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Asian carp invasion: Can we fish our way out of the problem?

As urgency rises over need to halt the migration of invasive Asian carp into the Great Lakes, a new solution comes forward: Eat them. Asian carp could anchor a lucrative fishing industry, some officials and biologists suggest. 

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Students lined up for a taste of Asian carp at Christ the King Jesuit College Preparatory High School in Chicago on Sept. 22. The state of Illinois has been looking at ways to promote the fish – an abundant invasive species – as food.

Nam Y. Huh/AP

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Last spring in Little Rock, Ark., officials of the Aquatic Nuisance Species Task Force dined on one of the biggest nuisances of them all: Asian carp.

"It was very good," says Ron Brooks, head of fisheries in Kentucky.

Carp native to China escaped from Southern fish hatcheries in the 1970s, where they were being cultivated to eat algae in fishponds. They've been spreading ever since. They are now found in much of the Mississippi River Basin, from Louisiana to Minnesota. In some places – such as the Illinois River downstream from Starved Rock State Park – 9 out of 10 fish are Asian carp.

Stopping them before they reach the Great Lakes is the aim of a national campaign involving a broad range of biologists, state and federal agencies, and even the White House. This year, the US Army Corps of Engineers turned on a third electric barrier in a shipping canal near Chicago to halt the carp's incursion. Officials are also trying to identify and block other potential links between the Mississippi and the Great Lakes, as they did last year by erecting a quarter-mile-long mesh fence in a marsh in northeastern Indiana. Meanwhile, researchers are hunting for chemical or genetic methods of disrupting carp reproduction.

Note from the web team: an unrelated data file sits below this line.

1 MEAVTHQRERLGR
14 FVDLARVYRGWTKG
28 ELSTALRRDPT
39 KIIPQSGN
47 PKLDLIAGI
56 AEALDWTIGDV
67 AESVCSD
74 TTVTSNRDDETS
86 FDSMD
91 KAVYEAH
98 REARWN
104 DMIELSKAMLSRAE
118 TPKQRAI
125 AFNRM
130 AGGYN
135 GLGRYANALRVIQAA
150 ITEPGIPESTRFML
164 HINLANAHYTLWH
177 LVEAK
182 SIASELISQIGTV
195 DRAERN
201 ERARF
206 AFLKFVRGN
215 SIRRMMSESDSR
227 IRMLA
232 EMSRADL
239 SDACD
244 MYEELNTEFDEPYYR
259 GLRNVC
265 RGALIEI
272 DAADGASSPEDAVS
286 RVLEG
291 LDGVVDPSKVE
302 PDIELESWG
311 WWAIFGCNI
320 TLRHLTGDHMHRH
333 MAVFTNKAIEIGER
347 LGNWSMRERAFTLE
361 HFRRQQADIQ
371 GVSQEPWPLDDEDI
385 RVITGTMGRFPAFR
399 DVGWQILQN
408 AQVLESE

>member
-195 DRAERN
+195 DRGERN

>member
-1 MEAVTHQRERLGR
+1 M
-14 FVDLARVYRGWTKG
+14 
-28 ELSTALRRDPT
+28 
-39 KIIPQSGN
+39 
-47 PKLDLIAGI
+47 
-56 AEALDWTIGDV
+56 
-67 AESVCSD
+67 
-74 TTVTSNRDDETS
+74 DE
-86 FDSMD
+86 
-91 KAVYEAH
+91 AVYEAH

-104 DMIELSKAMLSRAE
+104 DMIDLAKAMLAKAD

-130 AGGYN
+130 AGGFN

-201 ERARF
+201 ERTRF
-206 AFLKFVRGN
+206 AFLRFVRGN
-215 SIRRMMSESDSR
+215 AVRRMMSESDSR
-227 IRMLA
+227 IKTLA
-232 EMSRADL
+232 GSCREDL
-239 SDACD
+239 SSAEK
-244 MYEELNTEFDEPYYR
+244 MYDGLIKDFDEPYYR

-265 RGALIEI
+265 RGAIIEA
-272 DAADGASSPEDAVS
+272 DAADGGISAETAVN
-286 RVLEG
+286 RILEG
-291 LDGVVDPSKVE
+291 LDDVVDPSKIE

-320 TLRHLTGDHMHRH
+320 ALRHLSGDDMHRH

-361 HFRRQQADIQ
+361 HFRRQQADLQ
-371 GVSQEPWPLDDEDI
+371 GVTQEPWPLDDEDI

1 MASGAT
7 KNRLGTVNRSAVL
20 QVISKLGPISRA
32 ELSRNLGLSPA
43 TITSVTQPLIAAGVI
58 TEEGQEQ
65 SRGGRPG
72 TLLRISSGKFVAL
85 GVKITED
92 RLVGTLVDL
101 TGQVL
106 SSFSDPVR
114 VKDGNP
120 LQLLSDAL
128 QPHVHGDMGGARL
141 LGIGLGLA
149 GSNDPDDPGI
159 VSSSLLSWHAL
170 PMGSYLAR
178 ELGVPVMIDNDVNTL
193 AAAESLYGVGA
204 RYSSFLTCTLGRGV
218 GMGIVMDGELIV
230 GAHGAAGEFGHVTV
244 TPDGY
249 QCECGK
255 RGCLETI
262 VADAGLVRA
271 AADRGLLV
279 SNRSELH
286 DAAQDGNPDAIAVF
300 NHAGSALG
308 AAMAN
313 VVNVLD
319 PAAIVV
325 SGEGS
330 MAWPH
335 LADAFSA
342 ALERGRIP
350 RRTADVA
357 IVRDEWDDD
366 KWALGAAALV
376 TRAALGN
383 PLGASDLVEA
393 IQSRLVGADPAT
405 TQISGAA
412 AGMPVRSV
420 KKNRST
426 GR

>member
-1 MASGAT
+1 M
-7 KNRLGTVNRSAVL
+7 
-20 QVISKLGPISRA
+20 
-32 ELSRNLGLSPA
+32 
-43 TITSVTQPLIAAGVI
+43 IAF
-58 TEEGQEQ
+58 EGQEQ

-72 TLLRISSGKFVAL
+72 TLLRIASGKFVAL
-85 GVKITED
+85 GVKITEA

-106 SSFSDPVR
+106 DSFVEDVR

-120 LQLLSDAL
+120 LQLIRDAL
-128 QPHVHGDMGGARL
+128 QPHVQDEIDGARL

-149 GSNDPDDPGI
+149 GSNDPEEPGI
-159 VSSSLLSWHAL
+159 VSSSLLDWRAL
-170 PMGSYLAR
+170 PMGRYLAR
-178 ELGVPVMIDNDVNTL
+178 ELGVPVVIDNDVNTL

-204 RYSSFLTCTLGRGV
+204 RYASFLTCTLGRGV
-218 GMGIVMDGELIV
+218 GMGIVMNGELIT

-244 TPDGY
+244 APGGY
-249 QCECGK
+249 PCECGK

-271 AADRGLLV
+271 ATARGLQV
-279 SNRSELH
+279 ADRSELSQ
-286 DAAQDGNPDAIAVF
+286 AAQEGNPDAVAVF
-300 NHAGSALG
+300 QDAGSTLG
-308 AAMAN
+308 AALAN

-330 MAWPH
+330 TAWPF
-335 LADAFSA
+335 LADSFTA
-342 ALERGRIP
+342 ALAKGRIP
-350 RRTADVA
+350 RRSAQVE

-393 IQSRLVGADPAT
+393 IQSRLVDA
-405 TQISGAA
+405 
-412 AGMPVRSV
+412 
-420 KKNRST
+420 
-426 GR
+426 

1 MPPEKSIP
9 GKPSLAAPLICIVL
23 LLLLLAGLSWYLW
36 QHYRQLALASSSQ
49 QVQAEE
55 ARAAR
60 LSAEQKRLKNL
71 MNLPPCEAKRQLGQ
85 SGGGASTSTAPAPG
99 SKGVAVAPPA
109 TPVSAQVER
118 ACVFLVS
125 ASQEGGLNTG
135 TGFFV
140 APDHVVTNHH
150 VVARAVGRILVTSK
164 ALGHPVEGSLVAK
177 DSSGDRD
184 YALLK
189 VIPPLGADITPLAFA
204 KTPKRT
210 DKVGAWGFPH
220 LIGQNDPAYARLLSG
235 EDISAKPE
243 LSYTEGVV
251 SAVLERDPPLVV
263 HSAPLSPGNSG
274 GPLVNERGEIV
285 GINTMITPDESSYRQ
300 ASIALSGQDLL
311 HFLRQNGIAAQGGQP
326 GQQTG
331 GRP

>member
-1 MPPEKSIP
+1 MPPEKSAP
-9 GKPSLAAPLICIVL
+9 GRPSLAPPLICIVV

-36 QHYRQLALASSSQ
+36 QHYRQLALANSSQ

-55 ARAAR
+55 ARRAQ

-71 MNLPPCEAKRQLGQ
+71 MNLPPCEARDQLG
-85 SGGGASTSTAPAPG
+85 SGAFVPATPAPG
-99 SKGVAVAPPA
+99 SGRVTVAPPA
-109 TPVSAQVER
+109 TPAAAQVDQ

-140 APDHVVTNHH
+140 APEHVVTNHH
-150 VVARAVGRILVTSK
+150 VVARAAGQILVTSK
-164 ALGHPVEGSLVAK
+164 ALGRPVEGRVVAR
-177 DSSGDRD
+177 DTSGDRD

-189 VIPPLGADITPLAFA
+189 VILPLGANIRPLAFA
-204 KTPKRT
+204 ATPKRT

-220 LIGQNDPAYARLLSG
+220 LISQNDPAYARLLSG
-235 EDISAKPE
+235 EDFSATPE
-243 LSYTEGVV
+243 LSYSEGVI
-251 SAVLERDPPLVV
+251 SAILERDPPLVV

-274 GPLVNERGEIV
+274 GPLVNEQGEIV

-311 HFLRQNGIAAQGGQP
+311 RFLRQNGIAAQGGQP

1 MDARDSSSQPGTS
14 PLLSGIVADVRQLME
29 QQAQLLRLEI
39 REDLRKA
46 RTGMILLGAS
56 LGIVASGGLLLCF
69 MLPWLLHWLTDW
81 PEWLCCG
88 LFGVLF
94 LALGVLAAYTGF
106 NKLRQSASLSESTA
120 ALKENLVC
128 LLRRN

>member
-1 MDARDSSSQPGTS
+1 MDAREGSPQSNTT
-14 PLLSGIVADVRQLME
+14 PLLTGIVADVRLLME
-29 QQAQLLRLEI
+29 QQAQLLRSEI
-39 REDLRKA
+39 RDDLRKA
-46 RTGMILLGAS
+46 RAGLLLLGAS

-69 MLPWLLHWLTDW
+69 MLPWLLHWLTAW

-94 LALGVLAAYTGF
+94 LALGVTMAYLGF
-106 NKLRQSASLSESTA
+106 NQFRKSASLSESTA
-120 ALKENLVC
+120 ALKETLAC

Many people say there's a better way to control Asian carp: Eat them. Government officials, university researchers, and businesses are working to build a commercial fishing industry capable of harvesting enough Asian carp to reduce their numbers and stop their expansion.

"There's no other short-term method that we have that's likely to have any substantial effect on these populations," says Duane Chapman, a carp expert with the US Geological Survey in Columbia, Mo.

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